Ondřej Koupil, Veronika Štěpánová
Our speech in 1817
The text is devoted not to the journal Naše řeč [Our Speech], but to “our speech”, i.e. Czech, as mirrored in a handbook of Czech orthography (Hanka, 1817). This pamphlet was the initial part of the conflict between “iotists” (followers of Dobrovský and Hanka’s Czech orthography reform) and “ypsilonists” (their conservative opponents). Part (1) outlines the historical context of Pravopis český [Czech Orthography] from 1817 and its contents. Part (2) deals with the last part of Hanka’s pamphlet — the list of words for which speakers of Czech had to deal with the problematic transition from the spoken to the written form. Hanka recorded many orthographically incorrect forms of the words. An unintended result of his work was a kind of “recording” of contemporary spoken Czech (the most frequent examples of the recorded phenomena were cluster reduction, voicing assimilation and articulatory assimilation). Part (3) considers the theoretical importance of this list as a unique document of the Czech from Hanka’s time. The list reveals much about the actual pronunciation of Czech from that period, as well as the difficulties connected with the “translation” from spoken to written Czech.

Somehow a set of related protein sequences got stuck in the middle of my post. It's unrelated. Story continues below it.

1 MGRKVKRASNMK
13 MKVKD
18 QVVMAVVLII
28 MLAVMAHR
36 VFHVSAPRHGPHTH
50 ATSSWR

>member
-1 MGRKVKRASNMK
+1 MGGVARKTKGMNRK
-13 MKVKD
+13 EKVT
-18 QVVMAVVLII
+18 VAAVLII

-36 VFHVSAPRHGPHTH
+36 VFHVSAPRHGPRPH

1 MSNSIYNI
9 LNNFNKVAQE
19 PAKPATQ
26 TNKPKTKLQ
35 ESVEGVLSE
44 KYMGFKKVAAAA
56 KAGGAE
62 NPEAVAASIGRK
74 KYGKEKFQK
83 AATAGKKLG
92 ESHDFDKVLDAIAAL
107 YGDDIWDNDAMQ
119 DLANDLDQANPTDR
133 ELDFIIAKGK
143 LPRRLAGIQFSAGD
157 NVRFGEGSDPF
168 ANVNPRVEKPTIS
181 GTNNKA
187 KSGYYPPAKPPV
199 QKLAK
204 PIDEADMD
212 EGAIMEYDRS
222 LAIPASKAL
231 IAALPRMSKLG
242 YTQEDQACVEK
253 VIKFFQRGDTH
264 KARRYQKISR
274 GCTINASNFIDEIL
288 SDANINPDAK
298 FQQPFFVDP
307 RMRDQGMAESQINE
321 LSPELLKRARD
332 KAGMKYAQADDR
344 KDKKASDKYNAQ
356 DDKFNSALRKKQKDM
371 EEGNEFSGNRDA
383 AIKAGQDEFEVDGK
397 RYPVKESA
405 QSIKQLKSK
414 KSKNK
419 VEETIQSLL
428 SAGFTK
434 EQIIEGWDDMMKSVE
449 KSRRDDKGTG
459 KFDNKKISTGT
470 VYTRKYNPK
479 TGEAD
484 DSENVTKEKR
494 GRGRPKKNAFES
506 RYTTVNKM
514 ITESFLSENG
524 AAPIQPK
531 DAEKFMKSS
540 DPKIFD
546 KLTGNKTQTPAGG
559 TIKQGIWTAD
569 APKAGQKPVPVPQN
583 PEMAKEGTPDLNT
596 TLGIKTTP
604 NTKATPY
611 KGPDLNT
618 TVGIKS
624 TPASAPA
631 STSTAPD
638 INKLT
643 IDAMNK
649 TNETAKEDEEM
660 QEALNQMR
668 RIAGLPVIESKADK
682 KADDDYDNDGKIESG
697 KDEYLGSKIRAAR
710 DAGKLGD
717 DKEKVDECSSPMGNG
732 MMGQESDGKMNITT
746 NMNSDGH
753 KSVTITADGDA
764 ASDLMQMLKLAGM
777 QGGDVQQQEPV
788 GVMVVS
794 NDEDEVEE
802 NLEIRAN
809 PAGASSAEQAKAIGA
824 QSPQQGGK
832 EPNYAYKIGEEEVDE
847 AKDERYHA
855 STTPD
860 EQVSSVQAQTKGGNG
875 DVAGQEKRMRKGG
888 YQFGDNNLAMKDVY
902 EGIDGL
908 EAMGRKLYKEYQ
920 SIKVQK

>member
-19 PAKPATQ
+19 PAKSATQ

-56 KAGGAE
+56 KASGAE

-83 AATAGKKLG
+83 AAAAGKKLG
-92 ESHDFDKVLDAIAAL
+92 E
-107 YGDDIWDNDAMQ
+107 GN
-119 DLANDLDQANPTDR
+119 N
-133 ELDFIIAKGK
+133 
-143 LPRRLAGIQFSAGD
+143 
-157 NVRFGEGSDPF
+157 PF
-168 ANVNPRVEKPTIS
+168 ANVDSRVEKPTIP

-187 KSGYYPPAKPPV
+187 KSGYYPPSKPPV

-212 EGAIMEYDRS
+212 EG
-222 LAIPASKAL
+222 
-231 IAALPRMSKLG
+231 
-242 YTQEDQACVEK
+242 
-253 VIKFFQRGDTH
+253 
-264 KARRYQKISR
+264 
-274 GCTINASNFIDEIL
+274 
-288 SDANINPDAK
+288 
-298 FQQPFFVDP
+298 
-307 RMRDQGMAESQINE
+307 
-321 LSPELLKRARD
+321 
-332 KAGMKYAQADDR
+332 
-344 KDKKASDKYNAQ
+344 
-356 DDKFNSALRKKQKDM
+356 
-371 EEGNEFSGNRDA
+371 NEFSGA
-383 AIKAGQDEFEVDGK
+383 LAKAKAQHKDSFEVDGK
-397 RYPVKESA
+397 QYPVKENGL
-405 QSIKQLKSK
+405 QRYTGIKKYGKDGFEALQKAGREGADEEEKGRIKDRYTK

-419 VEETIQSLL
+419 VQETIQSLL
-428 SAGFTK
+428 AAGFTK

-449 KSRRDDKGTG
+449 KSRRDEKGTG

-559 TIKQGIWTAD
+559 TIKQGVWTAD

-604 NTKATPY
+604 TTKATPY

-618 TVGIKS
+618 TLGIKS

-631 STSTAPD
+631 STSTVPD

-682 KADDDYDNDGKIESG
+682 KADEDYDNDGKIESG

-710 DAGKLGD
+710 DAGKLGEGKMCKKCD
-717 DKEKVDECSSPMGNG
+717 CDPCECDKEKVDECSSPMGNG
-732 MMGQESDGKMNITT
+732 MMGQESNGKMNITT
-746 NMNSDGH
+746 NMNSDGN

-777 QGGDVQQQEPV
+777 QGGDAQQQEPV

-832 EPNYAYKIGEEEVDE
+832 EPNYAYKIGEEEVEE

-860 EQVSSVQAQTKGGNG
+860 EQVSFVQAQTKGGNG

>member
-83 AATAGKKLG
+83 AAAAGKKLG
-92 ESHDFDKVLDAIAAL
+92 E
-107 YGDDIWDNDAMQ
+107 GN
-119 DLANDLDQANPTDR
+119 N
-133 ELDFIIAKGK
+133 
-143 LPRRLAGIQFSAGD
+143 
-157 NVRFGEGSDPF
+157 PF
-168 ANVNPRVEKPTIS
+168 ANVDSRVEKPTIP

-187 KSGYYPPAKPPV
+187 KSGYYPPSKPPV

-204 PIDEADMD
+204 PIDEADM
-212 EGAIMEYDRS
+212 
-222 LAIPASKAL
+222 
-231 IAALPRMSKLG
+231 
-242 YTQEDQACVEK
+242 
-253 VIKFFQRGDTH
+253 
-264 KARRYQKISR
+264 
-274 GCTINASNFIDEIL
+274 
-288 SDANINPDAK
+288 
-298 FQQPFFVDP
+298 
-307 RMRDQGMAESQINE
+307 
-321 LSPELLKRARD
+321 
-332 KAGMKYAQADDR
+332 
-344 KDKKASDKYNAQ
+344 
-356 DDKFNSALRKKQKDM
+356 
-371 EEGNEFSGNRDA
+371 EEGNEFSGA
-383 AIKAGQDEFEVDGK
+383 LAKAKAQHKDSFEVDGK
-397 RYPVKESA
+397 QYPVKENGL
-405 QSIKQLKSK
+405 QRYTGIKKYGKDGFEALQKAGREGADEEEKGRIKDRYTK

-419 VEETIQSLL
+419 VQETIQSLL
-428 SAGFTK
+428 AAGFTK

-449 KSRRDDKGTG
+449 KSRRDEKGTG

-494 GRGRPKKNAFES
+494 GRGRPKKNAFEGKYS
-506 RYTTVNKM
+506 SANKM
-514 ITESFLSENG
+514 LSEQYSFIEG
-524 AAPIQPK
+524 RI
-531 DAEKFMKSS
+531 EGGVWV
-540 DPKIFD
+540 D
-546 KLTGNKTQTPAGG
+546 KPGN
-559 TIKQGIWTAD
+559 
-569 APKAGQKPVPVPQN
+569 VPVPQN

Key words: 19th century, orthoepy, orthography of Czech, pronunciation, Václav Hanka
Klíčová slova: 19. století, ortoepie, český pravopis, výslovnost, Václav Hanka
Text je on-line k dispozici v databázi CEEOL.
Ústav pro jazyk český AV ČR
Valentinská 1, 116 46 Praha 1
Letenská 4, 118 51 Praha 1
Naše řeč, volume 100 (2017), issue 4
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